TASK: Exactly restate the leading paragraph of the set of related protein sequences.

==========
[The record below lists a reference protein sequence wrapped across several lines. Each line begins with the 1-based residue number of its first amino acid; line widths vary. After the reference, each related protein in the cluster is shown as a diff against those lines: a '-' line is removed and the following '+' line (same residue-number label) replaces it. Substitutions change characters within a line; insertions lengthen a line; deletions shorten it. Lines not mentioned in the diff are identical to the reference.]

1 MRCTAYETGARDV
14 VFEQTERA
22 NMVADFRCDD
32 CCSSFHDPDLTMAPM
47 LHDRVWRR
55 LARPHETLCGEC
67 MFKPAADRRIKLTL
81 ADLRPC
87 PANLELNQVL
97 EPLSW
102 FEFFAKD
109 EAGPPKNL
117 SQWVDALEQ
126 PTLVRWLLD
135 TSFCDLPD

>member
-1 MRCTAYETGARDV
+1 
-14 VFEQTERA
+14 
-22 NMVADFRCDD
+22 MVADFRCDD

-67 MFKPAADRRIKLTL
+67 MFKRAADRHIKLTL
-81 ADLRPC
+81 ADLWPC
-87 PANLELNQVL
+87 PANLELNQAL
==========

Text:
[The record below lists a reference protein sequence wrapped across several lines. Each line begins with the 1-based residue number of its first amino acid; line widths vary. After the reference, each related protein in the cluster is shown as a diff against those lines: a '-' line is removed and the following '+' line (same residue-number label) replaces it. Substitutions change characters within a line; insertions lengthen a line; deletions shorten it. Lines not mentioned in the diff are identical to the reference.]